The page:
4. To encourage students to work independently as scholars in specific fields of investigation and to formulate and present a coherent and reflective view of their findings
5. To provide a choice of courses to suit individual interests and needs
6. To enhance students' career prospects.
7. To prepare qualified students for progression to doctoral research with a view to entering the academic profession
8. To enhance (deepen and extend) students' acquaintance with literary texts, film texts and their ability to make comparisons between literature and film.
Learning outcomes and learning, teaching and assessment methods
On successful completion of the programme a graduate should demonstrate knowledge and skills as follows:
A: Knowledge and understanding
A1: A range of literature and film in special subject areas
A2: Critical opinion and significant critical debates in literary and film studies, as well as recent critical interventions
A3: The interrelation of relevant literary texts and literary critical thinking
A4: The interrelation of relevant films and film criticism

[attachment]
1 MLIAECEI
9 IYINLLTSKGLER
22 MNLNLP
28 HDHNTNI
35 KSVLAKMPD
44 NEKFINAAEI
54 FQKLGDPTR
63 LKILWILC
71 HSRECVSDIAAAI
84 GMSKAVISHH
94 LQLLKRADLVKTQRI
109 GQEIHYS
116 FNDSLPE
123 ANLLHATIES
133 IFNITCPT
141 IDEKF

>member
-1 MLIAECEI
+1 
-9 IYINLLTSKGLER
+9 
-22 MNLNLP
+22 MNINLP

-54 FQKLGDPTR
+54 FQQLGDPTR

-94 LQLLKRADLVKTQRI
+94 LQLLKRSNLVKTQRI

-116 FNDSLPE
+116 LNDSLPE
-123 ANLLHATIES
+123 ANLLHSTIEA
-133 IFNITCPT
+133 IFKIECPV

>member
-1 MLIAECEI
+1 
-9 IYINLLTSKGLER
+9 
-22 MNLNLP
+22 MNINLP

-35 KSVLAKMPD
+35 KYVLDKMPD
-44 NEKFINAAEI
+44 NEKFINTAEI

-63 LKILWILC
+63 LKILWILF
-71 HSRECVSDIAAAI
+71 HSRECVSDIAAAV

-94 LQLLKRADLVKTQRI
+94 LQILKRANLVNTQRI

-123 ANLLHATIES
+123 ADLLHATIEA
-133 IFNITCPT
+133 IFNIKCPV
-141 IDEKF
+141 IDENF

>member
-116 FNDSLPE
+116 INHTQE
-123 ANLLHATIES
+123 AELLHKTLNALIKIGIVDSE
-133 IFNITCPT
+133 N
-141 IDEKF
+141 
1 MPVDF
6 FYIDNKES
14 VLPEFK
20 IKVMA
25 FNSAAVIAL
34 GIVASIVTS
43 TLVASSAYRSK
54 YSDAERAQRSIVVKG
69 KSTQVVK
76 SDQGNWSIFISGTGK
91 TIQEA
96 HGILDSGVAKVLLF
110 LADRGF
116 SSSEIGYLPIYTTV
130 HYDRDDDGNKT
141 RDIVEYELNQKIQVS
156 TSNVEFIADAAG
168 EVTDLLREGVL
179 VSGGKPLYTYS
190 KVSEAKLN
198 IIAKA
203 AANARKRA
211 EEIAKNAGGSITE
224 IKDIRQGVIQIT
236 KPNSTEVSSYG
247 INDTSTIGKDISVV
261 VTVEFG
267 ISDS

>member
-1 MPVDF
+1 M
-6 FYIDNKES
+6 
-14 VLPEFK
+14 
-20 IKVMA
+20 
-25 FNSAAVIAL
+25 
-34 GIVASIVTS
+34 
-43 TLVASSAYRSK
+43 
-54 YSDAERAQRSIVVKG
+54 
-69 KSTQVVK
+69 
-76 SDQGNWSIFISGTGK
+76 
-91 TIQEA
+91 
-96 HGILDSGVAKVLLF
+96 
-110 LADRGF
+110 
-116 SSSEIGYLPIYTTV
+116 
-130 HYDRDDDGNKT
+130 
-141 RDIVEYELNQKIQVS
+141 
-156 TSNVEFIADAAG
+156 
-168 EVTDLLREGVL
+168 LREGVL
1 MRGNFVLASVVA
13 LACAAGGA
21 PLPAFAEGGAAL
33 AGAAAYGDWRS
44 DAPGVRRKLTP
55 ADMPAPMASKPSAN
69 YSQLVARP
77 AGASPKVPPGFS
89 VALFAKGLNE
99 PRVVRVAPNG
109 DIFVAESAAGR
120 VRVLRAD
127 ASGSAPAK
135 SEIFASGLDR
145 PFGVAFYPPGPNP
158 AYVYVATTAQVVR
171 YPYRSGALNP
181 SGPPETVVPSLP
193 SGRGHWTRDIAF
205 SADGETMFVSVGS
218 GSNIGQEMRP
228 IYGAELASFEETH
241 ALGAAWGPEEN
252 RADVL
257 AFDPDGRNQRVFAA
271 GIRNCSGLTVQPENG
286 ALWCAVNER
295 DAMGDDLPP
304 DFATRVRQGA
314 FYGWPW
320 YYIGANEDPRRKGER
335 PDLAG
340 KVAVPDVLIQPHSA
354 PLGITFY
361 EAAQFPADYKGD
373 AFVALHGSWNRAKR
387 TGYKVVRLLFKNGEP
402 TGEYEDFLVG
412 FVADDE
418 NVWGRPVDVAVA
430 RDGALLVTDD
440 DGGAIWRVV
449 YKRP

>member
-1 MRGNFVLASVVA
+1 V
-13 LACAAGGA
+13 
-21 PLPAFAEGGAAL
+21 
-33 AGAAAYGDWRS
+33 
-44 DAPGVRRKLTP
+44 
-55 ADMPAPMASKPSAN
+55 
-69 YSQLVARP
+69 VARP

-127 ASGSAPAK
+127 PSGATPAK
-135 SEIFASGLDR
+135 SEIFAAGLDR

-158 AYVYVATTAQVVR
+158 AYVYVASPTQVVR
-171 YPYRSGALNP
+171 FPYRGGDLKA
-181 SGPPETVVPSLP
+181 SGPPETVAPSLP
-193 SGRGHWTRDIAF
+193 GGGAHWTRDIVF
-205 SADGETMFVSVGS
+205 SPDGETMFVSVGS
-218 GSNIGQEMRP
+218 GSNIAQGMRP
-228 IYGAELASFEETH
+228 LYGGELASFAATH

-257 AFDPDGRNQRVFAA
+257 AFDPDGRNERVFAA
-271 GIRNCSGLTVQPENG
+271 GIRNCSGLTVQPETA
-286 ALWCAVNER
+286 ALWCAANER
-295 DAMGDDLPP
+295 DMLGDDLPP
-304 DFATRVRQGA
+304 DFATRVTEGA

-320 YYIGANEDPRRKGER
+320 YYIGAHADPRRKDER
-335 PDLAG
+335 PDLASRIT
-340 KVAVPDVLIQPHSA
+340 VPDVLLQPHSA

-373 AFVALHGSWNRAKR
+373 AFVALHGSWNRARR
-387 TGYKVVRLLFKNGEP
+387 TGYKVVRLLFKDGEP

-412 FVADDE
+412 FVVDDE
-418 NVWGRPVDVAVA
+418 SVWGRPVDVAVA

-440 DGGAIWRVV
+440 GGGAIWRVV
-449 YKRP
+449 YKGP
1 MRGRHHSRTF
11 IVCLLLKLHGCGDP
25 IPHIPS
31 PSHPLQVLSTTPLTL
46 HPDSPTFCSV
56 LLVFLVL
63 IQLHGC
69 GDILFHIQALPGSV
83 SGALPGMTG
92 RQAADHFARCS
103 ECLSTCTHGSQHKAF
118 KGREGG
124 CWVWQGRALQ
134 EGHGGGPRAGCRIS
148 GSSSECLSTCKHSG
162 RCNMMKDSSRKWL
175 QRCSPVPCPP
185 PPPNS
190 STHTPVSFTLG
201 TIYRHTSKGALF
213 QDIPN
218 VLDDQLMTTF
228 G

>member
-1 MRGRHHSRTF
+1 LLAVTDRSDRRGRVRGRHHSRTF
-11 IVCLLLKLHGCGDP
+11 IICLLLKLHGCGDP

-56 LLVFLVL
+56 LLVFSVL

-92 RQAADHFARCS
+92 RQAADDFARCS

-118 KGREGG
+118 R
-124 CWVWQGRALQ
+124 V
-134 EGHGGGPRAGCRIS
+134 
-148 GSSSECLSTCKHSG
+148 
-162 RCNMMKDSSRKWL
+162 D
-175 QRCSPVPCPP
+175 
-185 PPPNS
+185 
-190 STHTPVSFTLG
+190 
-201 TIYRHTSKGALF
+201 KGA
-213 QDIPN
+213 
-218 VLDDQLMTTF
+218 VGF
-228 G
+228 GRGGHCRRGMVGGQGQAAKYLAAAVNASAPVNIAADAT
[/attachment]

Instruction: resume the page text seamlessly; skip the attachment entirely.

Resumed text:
A5: Complex issues in the relationship between film, literature and culture (an appreciation of the way in which literary and visual texts are embedded in their cultural and historical milieux, and an awareness of their role in creating cultural change)
A6: Advanced methods of critical analysis and argument
A7: Appropriate research techniques and methodologies
1-7 are addressed in seminars and oral and written comments on essays and draft dissertations. 6 is additionally addressed in special seminars.
Students are expected to pursue their understanding of course content and special topics through independent study and wide reading.
Tutors are available to offer advice in the adaptation of generic research techniques (6) to individual needs.
Formal assessment is by written coursework (four 4000-5000 word essays over four 10-week seminars) and dissertation.
Students produce a written dissertation project of 20,000 words (honing expertise in outcomes 1-7).
B: Intellectual and cognitive skills
B1: Question received thinking
B2: To think independently and to make connections between familiar and new ideas
B3: Analyse and evaluate data at advanced levels
B4: Reason critically in an environment of complex ideas
B5: Argue coherently and persuasively
B6: Adopt critical positions in reading complex texts and in writing on them
B7: Analyse and evaluate theoretical concepts at advanced levels